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Theban Pharaohs Take Back Their Country

Fred Watson

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For 100 years the Pharaohs had ruled the southern lands of Kemet from their base in Thebes, while having to pay taxes to hated Aamu (Asiatics or Hyksos) who ruled the middle and northern area of the land. During the reign of Seqenenre Tao II however, thing came to head when the overlord and leader of the Aamu, Apepi I, warned him against fermenting a rebellion. Little is known of what happened next, but from the number of wounds found on Seqenenre's mummified body, particularly to his skull, he appears to have died violently in battle. If so there is no record of him having been in battle against Apepi, but that isn't so surprising, since the Pharaohs only recorded victory and not defeat.

His son Kamose became Pharaoh and he took up the fight against the oppressors in the north. Sailing down river he attacked and overcame Teti a collaborator to the Aamu, who held the garrison of Nefrusi. The city was sacked, many were killed, the rest where stripped of their possessions and many of them taken as slaves. Kamose and his army then swept northwards like a whirlwind driving the Aamu before him into the delta.

On the way his men captured a courier who carried a message from Apepi to the Nubian ruler of Kush, requesting that he attack Kamose from the rear and trap him between the two forces. To prevent such an attack taking place Kamose sent a detachment of his troop to the western desert, where they took control of the desert route that ran from the south of the country to the north, by occupying the Barhriya Oasis, a strong point that controlled the road.

After Giving Apepi a bloody nose and destroying many of the cities belonging to his supporters, no more is known of Kamose and his battles. But since he only reigned for three year or so, maybe he fought one last battle and lost. Whatever happened it is known that Aamu with Apepi at its head still retained Avaris as their capital city in the North.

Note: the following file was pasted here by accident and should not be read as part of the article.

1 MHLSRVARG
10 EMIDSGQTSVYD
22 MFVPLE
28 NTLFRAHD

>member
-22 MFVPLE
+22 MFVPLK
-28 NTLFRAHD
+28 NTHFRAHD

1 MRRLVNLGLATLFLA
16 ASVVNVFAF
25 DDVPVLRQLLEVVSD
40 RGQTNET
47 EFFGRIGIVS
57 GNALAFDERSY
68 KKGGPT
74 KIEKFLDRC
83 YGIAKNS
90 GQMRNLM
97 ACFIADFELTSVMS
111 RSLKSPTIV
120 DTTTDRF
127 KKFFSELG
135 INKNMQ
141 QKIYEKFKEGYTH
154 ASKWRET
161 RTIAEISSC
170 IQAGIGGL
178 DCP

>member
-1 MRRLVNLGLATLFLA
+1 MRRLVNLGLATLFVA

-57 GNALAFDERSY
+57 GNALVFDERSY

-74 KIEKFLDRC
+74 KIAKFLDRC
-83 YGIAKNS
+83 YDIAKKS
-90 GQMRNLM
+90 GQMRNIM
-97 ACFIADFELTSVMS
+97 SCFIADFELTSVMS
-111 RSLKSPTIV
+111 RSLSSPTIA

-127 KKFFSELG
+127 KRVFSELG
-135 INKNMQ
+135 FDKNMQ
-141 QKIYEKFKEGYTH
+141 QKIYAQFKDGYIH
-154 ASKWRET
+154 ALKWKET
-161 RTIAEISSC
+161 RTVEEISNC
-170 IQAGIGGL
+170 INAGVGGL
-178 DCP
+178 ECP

It is believed that the next Pharaoh in Thebes, Ahmose I, was the brother of Kamose. Ahmose came to the throne as a young boy and it was many years before he led the armies of Kemet north. The strange thing is that while Ahmose was growing up and still weak Apepi never once attacked Thebes. Maybe Kamose hadn't just given him a bloody nose; maybe he had totally decimated his army.

When Ahmose was old enough he led his army north and after five battle fought against the Aamu around Avaris in the delta, laid siege to the city. Leaving his commanders in charge of the siege, he took part of army south to Thebes, where he put down a rebellion. On his return to Avaris, Ahmose found that his commanders had allowed the Aamu to leave Kemet in exchange for giving up the city. Not satisfied with this Ahmose set off across the desert in pursuit of them. He followed them all the way to southern Palestine where the Aamu took shelter in Sharuhen. After suffering a siege for three years the Aamu fled to Syria.

Having seen off the Aamu, Ahmose turned south and drove the Nubians out of Kush. He drove them back beyond the Second Cataract of the Nile and appointed Djehuty as Viceroy to control the area. While Ahmose was in Kush a new rebellion led by Teti-en an ally of the Aamu broke out in the north. This rebellion however was quashed by Ahhotpe, Ahmose's mother and he awarded her the gold flies, an award for valour

Ahmose returned to Kush once more to put down a rebellion, and again returned to Palestine and may have even reached as far the Euphrates. Apart from details of his family members and a few building projects, there is little to add to the story of Ahmose. But then little needs to be added; he was after all, the man who finally rid the rich black lands of the Nile of those foreign devils the Aamu.

Copyright Fred Watson 2008

Fred Watson published his first book, a fantasy adventure novel aimed at the 8-12 age group, in November 2006. A grandfather of four, he loves to write for all age groups, has an abiding interest in history and continues on a regular basis to add new stories etc to his website.

Footprint Publishing


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